And like that, the storm has passed. The morning is ever clear and gorgeous, yet it is by far the windiest one I have seen on Reservation. The wind - as it is back home in Johnson - drowns out all thoughts and drives with force into every concieveable space outside.
“Always there has been an adventure just around the corner - and the world is still full of corners.”
- Roy Chapman Andrews (January 26, 1884 – March 11, 1960)
A famous paleontologist, explorer, and naturalist, Andrews was THE inspiration for Indiana Jones. He is most well known for his expeditions in 1920s Mongolia where, in search of human and mammal origins in the Gobi Desert, they found dinosaur species (Velociraptor, Oviraptor, Protoceratops, Psittacosaurus, etc) instead. One of the findings, a Protoceratops nest, were the first dinosaur eggs ever discovered.
By day's end the clouds broke again over the freshly green hillside. This time, I looked up to behold a truly spectacular sight. Slipping on my shoes, I dashed outside to see the sunset. Above me, the northwestern skies were alight with intense beauty. It looked as if the entire were ablaze like some great fire - though the subtle, cool touch of the breeze upon my neck grounded me in reality.
And just as suddenly as it appeared, the sunset vanished within the depths of the night. I have seen many a setting sun, but none had me as awestruck as this evening's.
As the late afternoon sky cleared over Gilmanton, I descended down the hillside. The only thing to betray my presence were the sunken footprints I left behind. Thick January snow, frosted over from the morning’s rain, crunched beneath my boots in subtle protest. My wandering was largely aimless, leading me past Lake Eileen, whose waters rippling in the breeze were covered by a monotone sheet of ice. Travelling beside the lake, I felt out of place. With my dusky blue coat and black boots, I was like a shadow silently drifting across the blinding landscape. Further along were a row of cabins. The middle one, where the girls had stayed during the summer, had a hollow look with the absence of lantern light. Not far off was the chapel. One of the newer buildings of the reservation, I always thought it had a unique design. Now that snow sat atop its angled, vaulted roof, it had a distinctly Scandinavian look to it.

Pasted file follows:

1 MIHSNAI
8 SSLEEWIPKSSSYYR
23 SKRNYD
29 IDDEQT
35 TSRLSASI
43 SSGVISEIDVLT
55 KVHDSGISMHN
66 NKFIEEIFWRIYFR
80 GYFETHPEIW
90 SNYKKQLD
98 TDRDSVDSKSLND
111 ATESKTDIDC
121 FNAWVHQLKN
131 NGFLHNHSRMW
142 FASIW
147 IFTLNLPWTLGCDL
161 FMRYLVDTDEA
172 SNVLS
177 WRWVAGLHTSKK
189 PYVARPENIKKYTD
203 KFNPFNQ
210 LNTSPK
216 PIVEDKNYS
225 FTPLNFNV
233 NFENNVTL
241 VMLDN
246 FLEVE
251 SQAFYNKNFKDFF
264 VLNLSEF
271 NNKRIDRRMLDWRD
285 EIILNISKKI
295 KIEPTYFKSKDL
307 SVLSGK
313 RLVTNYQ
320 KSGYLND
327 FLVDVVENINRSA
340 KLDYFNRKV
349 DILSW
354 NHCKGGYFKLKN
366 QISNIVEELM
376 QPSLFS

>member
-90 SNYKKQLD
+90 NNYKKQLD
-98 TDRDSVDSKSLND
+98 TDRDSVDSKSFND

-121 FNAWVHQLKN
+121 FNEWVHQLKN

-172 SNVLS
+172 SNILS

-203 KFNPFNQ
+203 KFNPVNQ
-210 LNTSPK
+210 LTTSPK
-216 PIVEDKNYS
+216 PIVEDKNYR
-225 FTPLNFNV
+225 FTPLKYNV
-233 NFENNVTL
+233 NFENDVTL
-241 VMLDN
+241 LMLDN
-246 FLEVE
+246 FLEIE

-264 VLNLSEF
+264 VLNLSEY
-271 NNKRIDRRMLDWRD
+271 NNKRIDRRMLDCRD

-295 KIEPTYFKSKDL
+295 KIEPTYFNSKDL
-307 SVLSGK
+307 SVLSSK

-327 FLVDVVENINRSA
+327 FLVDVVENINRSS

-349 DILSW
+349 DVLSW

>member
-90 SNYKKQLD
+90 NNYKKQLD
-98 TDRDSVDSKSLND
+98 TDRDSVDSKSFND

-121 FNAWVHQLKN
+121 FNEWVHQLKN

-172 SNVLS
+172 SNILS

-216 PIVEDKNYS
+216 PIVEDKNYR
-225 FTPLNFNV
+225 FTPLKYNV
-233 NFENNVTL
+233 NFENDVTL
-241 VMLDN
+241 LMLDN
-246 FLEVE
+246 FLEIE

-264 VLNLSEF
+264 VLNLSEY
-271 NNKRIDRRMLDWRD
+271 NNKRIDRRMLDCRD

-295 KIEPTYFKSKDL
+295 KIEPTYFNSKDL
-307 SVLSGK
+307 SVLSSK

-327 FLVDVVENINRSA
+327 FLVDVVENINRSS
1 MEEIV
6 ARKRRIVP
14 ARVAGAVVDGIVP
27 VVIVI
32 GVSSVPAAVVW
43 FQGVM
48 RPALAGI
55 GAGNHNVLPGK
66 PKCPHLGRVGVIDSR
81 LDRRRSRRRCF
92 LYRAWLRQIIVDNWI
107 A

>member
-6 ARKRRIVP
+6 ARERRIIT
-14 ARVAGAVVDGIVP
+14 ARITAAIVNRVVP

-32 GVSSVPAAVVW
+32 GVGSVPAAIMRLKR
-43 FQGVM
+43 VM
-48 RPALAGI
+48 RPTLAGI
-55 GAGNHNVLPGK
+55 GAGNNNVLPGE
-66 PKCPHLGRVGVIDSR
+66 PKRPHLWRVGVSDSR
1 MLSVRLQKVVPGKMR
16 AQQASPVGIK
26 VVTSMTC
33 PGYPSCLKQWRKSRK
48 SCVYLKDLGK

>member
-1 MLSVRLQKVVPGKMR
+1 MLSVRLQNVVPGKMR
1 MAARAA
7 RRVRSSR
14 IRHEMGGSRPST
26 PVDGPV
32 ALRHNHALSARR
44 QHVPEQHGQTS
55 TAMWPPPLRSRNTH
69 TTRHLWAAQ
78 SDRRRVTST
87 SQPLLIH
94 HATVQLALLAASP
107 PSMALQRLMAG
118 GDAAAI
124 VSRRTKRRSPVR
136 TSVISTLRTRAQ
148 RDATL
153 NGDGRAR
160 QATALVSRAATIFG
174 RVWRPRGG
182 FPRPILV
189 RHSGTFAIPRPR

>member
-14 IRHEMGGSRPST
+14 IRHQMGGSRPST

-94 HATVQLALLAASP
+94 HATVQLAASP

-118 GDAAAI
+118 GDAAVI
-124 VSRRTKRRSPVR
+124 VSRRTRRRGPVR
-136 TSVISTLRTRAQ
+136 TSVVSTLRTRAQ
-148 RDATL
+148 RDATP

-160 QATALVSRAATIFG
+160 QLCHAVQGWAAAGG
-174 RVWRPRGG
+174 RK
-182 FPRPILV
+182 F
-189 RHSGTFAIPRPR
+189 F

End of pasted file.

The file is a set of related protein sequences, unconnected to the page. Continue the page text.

Boredom is quite a curious thing. It frustratingly tills away at the head, Yet from it new ideas start to spring Like flowers in a fertile bed
The seeds of imagination have been sown And from there stems creativity As one begins to look at a stone Thinking of ways to decorate the home Or practice their hand at poetry Writing about places they roam
Boredom is not always fun It makes me feel rather blind Though it gives time for things to be done And that I do not mind.
As the previous night’s storm abates, it leaves behind thick tendrils that cling to the low lying conifers and shrubs. By mid morning the clouds begin to retreat. With them the fog begins to lift, revealing a shaded figure atop the hillside. A male Diadectes. Just over five feet in length, he is a simple creature, though robust and strongly built. The coolness of the air leaves him sluggish, though his energy steadily increases with the rising of the sun. His stout, scaly fingers cling to the rough stones as hunger drives him toward a copse of young Annularia. There is a rustling in the plants ahead of him, clear and acute in the quiet mountain air. He stops as another Diadectes appears from among the branches. He is smaller in build, but confident in posture. If anything, he almost seemed annoyed at the presence of the larger male, as if disturbed in the middle of a meal.
The sun leaves behind another day. But today was different. The blazing orb paints a dramatic picture as it reflects off the slender clouds. The unique energy and odd contrasts of the day are perfectly reflected in the sunset.
Today was a day of aching tears and of hearty laughter.
A day of lingering snow and of unexpected warmth.
A day of failure and success.
A day of shattering sorrow and of pure happiness.
Like dark, solemn figures, the trees try to block the western brightness - but with little success. From my bed, I watch as a splash of color leaps across my room, filling every open space. From my window, I see the sun peak from behind the trees - a last, brilliant greeting among the drab monotony of the forest. It's as if the great entity were there to tell me something. All is well.
Through the heartache, there are still things to enjoy in the world.
Shadows lengthen as the great ball of fire lowers over the horizon. In anticipation of the coming darkness, the forest is silent - save for tangible crack carried in the humid breeze. With a rustling of ferns small mammals scramble into their burrows. Not a moment too soon. The broken tree limbs is followed by a muffled creaking as a large creature moves along with slow, heavy laden steps. Pushing through a swath of conifer branches, a robust, round snout appears. Its toothy mouth opens to grunt in protest as the brances slap against its scaly hide. A slender arm reaches up to part the plants with hooked claws, revealing the rest of the animal. Out walks a dinosaur. Stomach full from a tender carcass and nostrils filled with the smell of crisp pine resin, the Gasosaurus is content. She decides to stand in the subtle clearing for a moment, relishing the warm rays as the run along her eleven foot length.